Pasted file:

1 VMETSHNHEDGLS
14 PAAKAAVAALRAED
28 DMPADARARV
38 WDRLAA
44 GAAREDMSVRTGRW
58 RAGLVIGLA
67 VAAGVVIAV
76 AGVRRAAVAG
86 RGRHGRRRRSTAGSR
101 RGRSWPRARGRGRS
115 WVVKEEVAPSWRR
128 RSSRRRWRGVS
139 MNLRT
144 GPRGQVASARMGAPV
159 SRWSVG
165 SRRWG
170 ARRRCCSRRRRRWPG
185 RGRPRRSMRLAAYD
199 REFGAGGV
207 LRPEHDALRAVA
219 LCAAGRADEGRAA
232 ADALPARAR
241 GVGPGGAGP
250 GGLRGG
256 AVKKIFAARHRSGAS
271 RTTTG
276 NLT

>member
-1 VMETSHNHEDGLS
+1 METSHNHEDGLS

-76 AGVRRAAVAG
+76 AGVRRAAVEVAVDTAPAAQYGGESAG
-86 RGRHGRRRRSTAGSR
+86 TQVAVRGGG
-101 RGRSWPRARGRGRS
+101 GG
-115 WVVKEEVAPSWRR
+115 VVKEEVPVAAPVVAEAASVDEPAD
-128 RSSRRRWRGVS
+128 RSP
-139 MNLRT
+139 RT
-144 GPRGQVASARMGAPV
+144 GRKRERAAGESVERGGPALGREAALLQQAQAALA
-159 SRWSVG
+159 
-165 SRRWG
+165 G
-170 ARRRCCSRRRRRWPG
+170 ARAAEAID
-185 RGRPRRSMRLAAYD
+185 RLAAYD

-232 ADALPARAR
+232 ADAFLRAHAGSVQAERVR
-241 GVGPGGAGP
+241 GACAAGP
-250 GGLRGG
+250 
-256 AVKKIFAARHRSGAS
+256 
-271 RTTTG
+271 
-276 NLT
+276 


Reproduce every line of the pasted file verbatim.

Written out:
1 VMETSHNHEDGLS
14 PAAKAAVAALRAED
28 DMPADARARV
38 WDRLAA
44 GAAREDMSVRTGRW
58 RAGLVIGLA
67 VAAGVVIAV
76 AGVRRAAVAG
86 RGRHGRRRRSTAGSR
101 RGRSWPRARGRGRS
115 WVVKEEVAPSWRR
128 RSSRRRWRGVS
139 MNLRT
144 GPRGQVASARMGAPV
159 SRWSVG
165 SRRWG
170 ARRRCCSRRRRRWPG
185 RGRPRRSMRLAAYD
199 REFGAGGV
207 LRPEHDALRAVA
219 LCAAGRADEGRAA
232 ADALPARAR
241 GVGPGGAGP
250 GGLRGG
256 AVKKIFAARHRSGAS
271 RTTTG
276 NLT

>member
-1 VMETSHNHEDGLS
+1 METSHNHEDGLS

-76 AGVRRAAVAG
+76 AGVRRAAVEVAVDTAPAAQYGGESAG
-86 RGRHGRRRRSTAGSR
+86 TQVAVRGGG
-101 RGRSWPRARGRGRS
+101 GG
-115 WVVKEEVAPSWRR
+115 VVKEEVPVAAPVVAEAASVDEPAD
-128 RSSRRRWRGVS
+128 RSP
-139 MNLRT
+139 RT
-144 GPRGQVASARMGAPV
+144 GRKRERAAGESVERGGPALGREAALLQQAQAALA
-159 SRWSVG
+159 
-165 SRRWG
+165 G
-170 ARRRCCSRRRRRWPG
+170 ARAAEAID
-185 RGRPRRSMRLAAYD
+185 RLAAYD

-232 ADALPARAR
+232 ADAFLRAHAGSVQAERVR
-241 GVGPGGAGP
+241 GACAAGP
-250 GGLRGG
+250 
-256 AVKKIFAARHRSGAS
+256 
-271 RTTTG
+271 
-276 NLT
+276 